Pentagon Declares War on Payday Lenders
Sen. Dick Durbin (D-Ill.) says they "exploit" military families.
But it's Holly Petraeus -- wife of Gen. David Petraeus and head of the Office of Servicemember Affairs at the Consumer Financial Protection Bureau -- who paints the most colorful picture of the payday lending industry and its relationship to America's military: Across the country, streets leading to military bases are lined with used car dealers, electronics and furniture rental shops and payday lenders. They congregate here "like bears on a trout stream," just waiting for the next fat fish to swim into their clutches.
And the Pentagon says it's got to stop.
Lessons From History
America's generals have known for some time that the payday lending industry abuses its relationship with our soldiers, sailors and airmen. One Department of Defense survey has noted that 9 percent of enlisted servicemen and 12 percent of noncommissioned officers admitted to taking out such loans. A 2005 study by the Center for Responsible Lending estimated that 20 percent of active duty military personnel took out a payday loan in 2004.
And so, in 2006, the generals convinced Congress to pass the Military Lending Act, which forbade payday lenders from charging more than 36 percent annual interest rates on loans to servicemen. But the industry just kept growing.
In 2012, payday lenders of all stripes (not just those focusing on loans to military borrowers) grew their revenues by 10 percent, to $18.6 billion as an industry. But how did a law that ostensibly reduced what money lenders could charge result in these lenders' revenues continuing to rise? The answer is simple: loopholes. The act is full of 'em. Loopholes for...
- Loans for more than $2,000.
- Payday loans for more than 91 days.
- Auto-title loans (where a borrower hands over a car's pink slip as security for a loan) for more than 181 days.
- Word games that convert what are essentially pawn agreements into ostensible sale-and-repurchase contracts.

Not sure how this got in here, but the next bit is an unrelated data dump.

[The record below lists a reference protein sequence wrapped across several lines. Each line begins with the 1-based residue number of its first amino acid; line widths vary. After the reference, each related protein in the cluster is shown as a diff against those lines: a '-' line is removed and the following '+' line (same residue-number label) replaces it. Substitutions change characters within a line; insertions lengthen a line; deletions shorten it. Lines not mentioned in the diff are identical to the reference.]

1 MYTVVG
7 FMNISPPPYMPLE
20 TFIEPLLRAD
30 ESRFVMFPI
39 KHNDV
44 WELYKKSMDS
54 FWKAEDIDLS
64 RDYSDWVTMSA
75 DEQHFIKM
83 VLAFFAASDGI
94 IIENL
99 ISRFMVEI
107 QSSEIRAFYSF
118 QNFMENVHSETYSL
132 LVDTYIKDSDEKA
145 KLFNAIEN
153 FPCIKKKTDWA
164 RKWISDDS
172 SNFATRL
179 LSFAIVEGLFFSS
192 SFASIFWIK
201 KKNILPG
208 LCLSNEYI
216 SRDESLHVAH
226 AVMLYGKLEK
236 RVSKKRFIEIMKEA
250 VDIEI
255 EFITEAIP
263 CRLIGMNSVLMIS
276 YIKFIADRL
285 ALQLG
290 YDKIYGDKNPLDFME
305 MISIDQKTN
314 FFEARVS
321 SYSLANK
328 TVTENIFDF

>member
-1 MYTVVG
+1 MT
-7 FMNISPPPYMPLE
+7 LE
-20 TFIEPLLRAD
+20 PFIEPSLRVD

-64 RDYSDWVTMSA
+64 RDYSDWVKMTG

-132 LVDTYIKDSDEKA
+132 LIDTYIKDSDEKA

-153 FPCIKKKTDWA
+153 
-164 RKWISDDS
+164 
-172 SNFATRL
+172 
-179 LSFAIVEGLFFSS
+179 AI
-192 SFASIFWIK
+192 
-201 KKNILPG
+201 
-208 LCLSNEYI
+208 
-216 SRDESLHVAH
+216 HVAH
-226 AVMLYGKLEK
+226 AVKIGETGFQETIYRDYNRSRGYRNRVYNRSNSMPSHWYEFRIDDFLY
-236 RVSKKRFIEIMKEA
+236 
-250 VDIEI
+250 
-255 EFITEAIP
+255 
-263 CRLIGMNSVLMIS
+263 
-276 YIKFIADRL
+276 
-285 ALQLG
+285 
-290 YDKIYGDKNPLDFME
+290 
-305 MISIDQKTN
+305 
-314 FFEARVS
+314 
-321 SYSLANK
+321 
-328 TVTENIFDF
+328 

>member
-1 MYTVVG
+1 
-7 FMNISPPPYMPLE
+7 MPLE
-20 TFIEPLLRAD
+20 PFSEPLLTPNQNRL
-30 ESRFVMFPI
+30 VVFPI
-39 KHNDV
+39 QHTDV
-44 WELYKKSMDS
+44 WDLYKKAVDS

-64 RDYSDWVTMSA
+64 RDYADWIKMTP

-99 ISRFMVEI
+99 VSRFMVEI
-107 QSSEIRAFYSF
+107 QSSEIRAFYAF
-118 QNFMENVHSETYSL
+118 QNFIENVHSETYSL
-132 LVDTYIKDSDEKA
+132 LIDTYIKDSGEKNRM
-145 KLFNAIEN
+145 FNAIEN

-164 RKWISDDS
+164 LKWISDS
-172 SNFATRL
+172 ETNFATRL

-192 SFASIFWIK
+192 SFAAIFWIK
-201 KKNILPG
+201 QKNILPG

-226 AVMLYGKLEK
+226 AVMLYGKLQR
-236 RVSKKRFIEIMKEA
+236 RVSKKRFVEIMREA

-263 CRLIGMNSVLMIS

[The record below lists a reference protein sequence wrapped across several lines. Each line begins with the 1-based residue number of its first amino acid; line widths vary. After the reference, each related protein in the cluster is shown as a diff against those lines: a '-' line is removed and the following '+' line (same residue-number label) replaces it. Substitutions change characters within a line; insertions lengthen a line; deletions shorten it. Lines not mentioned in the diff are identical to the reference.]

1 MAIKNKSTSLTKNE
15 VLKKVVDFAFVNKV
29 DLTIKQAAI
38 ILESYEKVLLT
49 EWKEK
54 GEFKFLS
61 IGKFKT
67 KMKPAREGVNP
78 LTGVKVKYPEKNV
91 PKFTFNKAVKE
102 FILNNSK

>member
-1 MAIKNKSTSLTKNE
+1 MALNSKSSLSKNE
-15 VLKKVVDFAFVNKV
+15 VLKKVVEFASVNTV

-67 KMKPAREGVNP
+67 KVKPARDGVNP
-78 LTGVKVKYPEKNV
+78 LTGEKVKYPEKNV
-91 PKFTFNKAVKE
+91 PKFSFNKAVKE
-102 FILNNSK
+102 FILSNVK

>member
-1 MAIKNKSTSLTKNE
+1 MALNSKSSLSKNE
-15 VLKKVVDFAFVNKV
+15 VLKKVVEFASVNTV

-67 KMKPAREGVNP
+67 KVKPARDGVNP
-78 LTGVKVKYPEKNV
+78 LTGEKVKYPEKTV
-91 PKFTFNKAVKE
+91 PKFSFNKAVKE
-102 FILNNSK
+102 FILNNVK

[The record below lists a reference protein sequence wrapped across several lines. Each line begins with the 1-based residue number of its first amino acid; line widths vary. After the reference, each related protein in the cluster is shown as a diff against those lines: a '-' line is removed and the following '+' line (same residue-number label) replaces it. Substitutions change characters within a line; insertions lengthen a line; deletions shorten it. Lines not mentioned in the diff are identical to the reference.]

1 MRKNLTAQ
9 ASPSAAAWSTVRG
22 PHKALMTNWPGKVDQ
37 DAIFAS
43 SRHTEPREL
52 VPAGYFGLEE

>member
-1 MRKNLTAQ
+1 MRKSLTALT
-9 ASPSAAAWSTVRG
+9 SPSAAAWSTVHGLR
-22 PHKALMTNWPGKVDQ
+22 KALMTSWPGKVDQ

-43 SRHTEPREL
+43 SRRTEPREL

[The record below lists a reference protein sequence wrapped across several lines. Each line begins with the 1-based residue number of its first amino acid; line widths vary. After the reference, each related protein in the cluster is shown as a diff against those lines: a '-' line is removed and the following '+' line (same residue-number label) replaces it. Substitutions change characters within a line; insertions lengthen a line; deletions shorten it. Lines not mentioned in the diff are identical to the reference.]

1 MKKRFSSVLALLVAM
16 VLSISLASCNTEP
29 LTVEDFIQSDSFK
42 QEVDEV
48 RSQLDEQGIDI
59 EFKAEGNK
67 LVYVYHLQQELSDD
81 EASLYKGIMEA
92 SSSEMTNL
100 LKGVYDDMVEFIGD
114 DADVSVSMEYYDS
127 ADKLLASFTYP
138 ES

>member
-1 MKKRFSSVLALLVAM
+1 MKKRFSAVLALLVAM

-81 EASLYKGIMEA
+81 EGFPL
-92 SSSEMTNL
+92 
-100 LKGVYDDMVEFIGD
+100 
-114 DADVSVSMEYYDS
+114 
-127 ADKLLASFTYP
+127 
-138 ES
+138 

A Problem in Perpetuity?
Last month, the Pentagon urged Congress to close these loopholes, releasing a report urging Enhancement of Protections on Consumer Credit for Members of the Armed Forces and Their Dependents. Citing "evolving predatory lending practices" in the payday loan industry -- the explosion of workarounds to avoid the restrictions codified in the Military Lending Act -- the Pentagon observed that the prevalence of payday loans in today's military is essentially unchanged from levels a decade ago. And it continues to challenge military borrowers' finances.
%VIRTUAL-article-sponsoredlinks%According to Pentagon figures, about 11 percent of servicemen and servicewomen have taken out "payday loans, vehicle title loans, bank deposit advances, [pawned goods at] pawn shops and/or [taken out] installment loans with interest rates over 36 percent APR."
Seeing as 36 percent APR is the interest rate Congress told these lenders not to charge military borrowers, the Pentagon deadpans: "specific definitions of problematic credit no longer appear to function well."
A Growing Consensus
Consumer advocacy groups leaped to the support of the Pentagon report, with the Center for Responsible Lending, the Consumer Federation of America, the National Consumer Law Center and the National Association of Consumer Advocates all urging Congress to tighten restrictions on payday lending to the military. The Pentagon's own polling reveals "unanimous" agreement from 45 consumer advocacy groups who were asked whether it should tighten restrictions on high-interest loans to servicemen -- and backing from "all respondents from state governments and the U.S. Congress" asked the same question.
Payday lenders see no problem. Asked whether their ability to charge 36 percent-plus interest rates to the military should be curtailed, they say, not surprisingly, no.
But if the language chosen by U.S. senators is any indication, it's clear which way the political wind is blowing on this issue. Payday lending to the military will soon face additional restrictions. Maybe this time they'll even work.
Rich Smith is a Motley Fool contributor. Try any Motley Fool newsletter service free for 30 days.